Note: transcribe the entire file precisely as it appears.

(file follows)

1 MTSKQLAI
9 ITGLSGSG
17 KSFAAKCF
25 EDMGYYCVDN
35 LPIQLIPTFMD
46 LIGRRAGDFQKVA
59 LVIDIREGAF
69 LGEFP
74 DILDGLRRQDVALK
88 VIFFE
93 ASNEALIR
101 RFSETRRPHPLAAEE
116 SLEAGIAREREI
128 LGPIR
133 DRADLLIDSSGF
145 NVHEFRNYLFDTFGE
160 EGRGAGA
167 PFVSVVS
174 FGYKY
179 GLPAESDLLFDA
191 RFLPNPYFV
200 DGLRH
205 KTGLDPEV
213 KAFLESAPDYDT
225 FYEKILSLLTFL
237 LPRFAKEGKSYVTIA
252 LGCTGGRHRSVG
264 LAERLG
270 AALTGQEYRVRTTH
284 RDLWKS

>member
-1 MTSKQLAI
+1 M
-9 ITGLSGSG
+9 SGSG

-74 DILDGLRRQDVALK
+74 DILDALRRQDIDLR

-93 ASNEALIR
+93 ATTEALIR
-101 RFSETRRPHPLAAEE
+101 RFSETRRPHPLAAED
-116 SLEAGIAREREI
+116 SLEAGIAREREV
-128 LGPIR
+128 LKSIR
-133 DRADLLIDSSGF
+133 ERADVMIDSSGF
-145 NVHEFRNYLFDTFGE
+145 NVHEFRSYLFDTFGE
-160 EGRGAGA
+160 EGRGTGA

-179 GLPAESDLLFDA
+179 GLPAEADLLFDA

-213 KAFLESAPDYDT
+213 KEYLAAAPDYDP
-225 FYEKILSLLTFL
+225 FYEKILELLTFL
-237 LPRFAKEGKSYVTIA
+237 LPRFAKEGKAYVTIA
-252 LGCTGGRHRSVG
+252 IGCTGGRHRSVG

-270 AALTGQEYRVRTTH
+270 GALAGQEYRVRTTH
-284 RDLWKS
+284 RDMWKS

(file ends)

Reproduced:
1 MTSKQLAI
9 ITGLSGSG
17 KSFAAKCF
25 EDMGYYCVDN
35 LPIQLIPTFMD
46 LIGRRAGDFQKVA
59 LVIDIREGAF
69 LGEFP
74 DILDGLRRQDVALK
88 VIFFE
93 ASNEALIR
101 RFSETRRPHPLAAEE
116 SLEAGIAREREI
128 LGPIR
133 DRADLLIDSSGF
145 NVHEFRNYLFDTFGE
160 EGRGAGA
167 PFVSVVS
174 FGYKY
179 GLPAESDLLFDA
191 RFLPNPYFV
200 DGLRH
205 KTGLDPEV
213 KAFLESAPDYDT
225 FYEKILSLLTFL
237 LPRFAKEGKSYVTIA
252 LGCTGGRHRSVG
264 LAERLG
270 AALTGQEYRVRTTH
284 RDLWKS

>member
-1 MTSKQLAI
+1 M
-9 ITGLSGSG
+9 SGSG

-74 DILDGLRRQDVALK
+74 DILDALRRQDIDLR

-93 ASNEALIR
+93 ATTEALIR
-101 RFSETRRPHPLAAEE
+101 RFSETRRPHPLAAED
-116 SLEAGIAREREI
+116 SLEAGIAREREV
-128 LGPIR
+128 LKSIR
-133 DRADLLIDSSGF
+133 ERADVMIDSSGF
-145 NVHEFRNYLFDTFGE
+145 NVHEFRSYLFDTFGE
-160 EGRGAGA
+160 EGRGTGA

-179 GLPAESDLLFDA
+179 GLPAEADLLFDA

-213 KAFLESAPDYDT
+213 KEYLAAAPDYDP
-225 FYEKILSLLTFL
+225 FYEKILELLTFL
-237 LPRFAKEGKSYVTIA
+237 LPRFAKEGKAYVTIA
-252 LGCTGGRHRSVG
+252 IGCTGGRHRSVG

-270 AALTGQEYRVRTTH
+270 GALAGQEYRVRTTH
-284 RDLWKS
+284 RDMWKS